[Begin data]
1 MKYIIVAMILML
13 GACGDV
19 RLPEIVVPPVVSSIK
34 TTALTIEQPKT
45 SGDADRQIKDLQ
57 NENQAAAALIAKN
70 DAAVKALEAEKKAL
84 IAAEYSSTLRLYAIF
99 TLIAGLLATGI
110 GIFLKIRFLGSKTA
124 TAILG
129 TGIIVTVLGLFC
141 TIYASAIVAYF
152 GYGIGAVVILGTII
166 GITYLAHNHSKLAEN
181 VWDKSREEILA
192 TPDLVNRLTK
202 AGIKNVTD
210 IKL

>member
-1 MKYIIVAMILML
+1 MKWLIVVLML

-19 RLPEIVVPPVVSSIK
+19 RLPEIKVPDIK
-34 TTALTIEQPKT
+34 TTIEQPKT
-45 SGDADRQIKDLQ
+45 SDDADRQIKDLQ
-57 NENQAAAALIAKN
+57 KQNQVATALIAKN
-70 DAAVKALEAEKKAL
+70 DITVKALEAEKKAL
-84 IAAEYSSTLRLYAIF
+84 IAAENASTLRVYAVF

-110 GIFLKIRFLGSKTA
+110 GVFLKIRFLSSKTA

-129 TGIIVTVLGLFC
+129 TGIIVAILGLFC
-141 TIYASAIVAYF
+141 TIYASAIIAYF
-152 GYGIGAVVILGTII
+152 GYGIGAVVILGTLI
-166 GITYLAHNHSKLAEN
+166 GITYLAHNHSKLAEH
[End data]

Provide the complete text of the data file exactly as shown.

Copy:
1 MKYIIVAMILML
13 GACGDV
19 RLPEIVVPPVVSSIK
34 TTALTIEQPKT
45 SGDADRQIKDLQ
57 NENQAAAALIAKN
70 DAAVKALEAEKKAL
84 IAAEYSSTLRLYAIF
99 TLIAGLLATGI
110 GIFLKIRFLGSKTA
124 TAILG
129 TGIIVTVLGLFC
141 TIYASAIVAYF
152 GYGIGAVVILGTII
166 GITYLAHNHSKLAEN
181 VWDKSREEILA
192 TPDLVNRLTK
202 AGIKNVTD
210 IKL

>member
-1 MKYIIVAMILML
+1 MKWLIVVLML

-19 RLPEIVVPPVVSSIK
+19 RLPEIKVPDIK
-34 TTALTIEQPKT
+34 TTIEQPKT
-45 SGDADRQIKDLQ
+45 SDDADRQIKDLQ
-57 NENQAAAALIAKN
+57 KQNQVATALIAKN
-70 DAAVKALEAEKKAL
+70 DITVKALEAEKKAL
-84 IAAEYSSTLRLYAIF
+84 IAAENASTLRVYAVF

-110 GIFLKIRFLGSKTA
+110 GVFLKIRFLSSKTA

-129 TGIIVTVLGLFC
+129 TGIIVAILGLFC
-141 TIYASAIVAYF
+141 TIYASAIIAYF
-152 GYGIGAVVILGTII
+152 GYGIGAVVILGTLI
-166 GITYLAHNHSKLAEN
+166 GITYLAHNHSKLAEH